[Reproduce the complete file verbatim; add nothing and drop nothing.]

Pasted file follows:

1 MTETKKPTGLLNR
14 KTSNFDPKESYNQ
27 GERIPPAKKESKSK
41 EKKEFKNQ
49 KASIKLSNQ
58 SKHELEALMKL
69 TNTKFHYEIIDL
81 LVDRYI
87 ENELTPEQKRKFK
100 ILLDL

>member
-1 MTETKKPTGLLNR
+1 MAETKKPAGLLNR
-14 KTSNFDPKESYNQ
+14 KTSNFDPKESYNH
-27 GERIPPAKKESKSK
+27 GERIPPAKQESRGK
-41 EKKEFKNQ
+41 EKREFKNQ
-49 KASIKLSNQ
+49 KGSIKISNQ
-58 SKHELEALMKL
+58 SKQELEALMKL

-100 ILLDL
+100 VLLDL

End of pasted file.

1 MTETKKPTGLLNR
14 KTSNFDPKESYNQ
27 GERIPPAKKESKSK
41 EKKEFKNQ
49 KASIKLSNQ
58 SKHELEALMKL
69 TNTKFHYEIIDL
81 LVDRYI
87 ENELTPEQKRKFK
100 ILLDL

>member
-1 MTETKKPTGLLNR
+1 MAETKKPAGLLNR
-14 KTSNFDPKESYNQ
+14 KTSNFDPKESYNH
-27 GERIPPAKKESKSK
+27 GERIPPAKQESRGK
-41 EKKEFKNQ
+41 EKREFKNQ
-49 KASIKLSNQ
+49 KGSIKISNQ
-58 SKHELEALMKL
+58 SKQELEALMKL

-100 ILLDL
+100 VLLDL